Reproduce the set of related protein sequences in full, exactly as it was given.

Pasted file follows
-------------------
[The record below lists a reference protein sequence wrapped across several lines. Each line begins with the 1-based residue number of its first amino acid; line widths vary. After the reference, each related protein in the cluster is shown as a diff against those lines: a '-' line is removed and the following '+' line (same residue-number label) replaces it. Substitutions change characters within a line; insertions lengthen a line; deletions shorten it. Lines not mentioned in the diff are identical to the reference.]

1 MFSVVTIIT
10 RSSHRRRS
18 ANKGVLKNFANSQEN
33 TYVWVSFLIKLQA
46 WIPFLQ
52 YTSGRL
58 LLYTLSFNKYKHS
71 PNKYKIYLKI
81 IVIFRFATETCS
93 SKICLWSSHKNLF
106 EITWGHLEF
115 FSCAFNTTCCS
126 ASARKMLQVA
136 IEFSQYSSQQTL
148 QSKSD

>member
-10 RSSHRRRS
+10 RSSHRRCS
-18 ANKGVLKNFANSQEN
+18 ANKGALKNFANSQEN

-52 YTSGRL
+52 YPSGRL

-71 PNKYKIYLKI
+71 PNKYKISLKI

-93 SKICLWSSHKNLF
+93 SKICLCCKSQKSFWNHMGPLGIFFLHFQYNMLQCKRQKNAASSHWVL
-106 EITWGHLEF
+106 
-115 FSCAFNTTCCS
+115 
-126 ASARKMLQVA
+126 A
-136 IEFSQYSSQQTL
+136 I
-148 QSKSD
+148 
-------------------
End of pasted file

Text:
[The record below lists a reference protein sequence wrapped across several lines. Each line begins with the 1-based residue number of its first amino acid; line widths vary. After the reference, each related protein in the cluster is shown as a diff against those lines: a '-' line is removed and the following '+' line (same residue-number label) replaces it. Substitutions change characters within a line; insertions lengthen a line; deletions shorten it. Lines not mentioned in the diff are identical to the reference.]

1 MFSVVTIIT
10 RSSHRRRS
18 ANKGVLKNFANSQEN
33 TYVWVSFLIKLQA
46 WIPFLQ
52 YTSGRL
58 LLYTLSFNKYKHS
71 PNKYKIYLKI
81 IVIFRFATETCS
93 SKICLWSSHKNLF
106 EITWGHLEF
115 FSCAFNTTCCS
126 ASARKMLQVA
136 IEFSQYSSQQTL
148 QSKSD

>member
-10 RSSHRRRS
+10 RSSHRRCS
-18 ANKGVLKNFANSQEN
+18 ANKGALKNFANSQEN

-52 YTSGRL
+52 YPSGRL

-71 PNKYKIYLKI
+71 PNKYKISLKI

-93 SKICLWSSHKNLF
+93 SKICLCCKSQKSFWNHMGPLGIFFLHFQYNMLQCKRQKNAASSHWVL
-106 EITWGHLEF
+106 
-115 FSCAFNTTCCS
+115 
-126 ASARKMLQVA
+126 A
-136 IEFSQYSSQQTL
+136 I
-148 QSKSD
+148 